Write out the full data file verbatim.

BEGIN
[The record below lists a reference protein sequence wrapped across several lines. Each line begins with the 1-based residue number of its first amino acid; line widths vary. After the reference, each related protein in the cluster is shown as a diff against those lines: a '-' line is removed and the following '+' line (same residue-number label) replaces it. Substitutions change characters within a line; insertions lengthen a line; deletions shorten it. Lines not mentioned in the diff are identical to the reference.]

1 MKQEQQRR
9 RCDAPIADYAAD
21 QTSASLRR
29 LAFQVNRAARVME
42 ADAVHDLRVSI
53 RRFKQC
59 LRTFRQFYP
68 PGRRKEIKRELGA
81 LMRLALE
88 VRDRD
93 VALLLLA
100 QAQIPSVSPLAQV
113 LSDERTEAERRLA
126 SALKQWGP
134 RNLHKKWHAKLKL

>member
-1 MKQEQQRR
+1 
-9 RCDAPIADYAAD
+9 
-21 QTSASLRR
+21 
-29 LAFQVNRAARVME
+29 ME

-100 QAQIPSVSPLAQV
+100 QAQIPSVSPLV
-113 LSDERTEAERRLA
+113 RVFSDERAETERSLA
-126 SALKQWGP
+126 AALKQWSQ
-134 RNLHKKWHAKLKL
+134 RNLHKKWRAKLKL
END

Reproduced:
[The record below lists a reference protein sequence wrapped across several lines. Each line begins with the 1-based residue number of its first amino acid; line widths vary. After the reference, each related protein in the cluster is shown as a diff against those lines: a '-' line is removed and the following '+' line (same residue-number label) replaces it. Substitutions change characters within a line; insertions lengthen a line; deletions shorten it. Lines not mentioned in the diff are identical to the reference.]

1 MKQEQQRR
9 RCDAPIADYAAD
21 QTSASLRR
29 LAFQVNRAARVME
42 ADAVHDLRVSI
53 RRFKQC
59 LRTFRQFYP
68 PGRRKEIKRELGA
81 LMRLALE
88 VRDRD
93 VALLLLA
100 QAQIPSVSPLAQV
113 LSDERTEAERRLA
126 SALKQWGP
134 RNLHKKWHAKLKL

>member
-1 MKQEQQRR
+1 
-9 RCDAPIADYAAD
+9 
-21 QTSASLRR
+21 
-29 LAFQVNRAARVME
+29 ME

-100 QAQIPSVSPLAQV
+100 QAQIPSVSPLV
-113 LSDERTEAERRLA
+113 RVFSDERAETERSLA
-126 SALKQWGP
+126 AALKQWSQ
-134 RNLHKKWHAKLKL
+134 RNLHKKWRAKLKL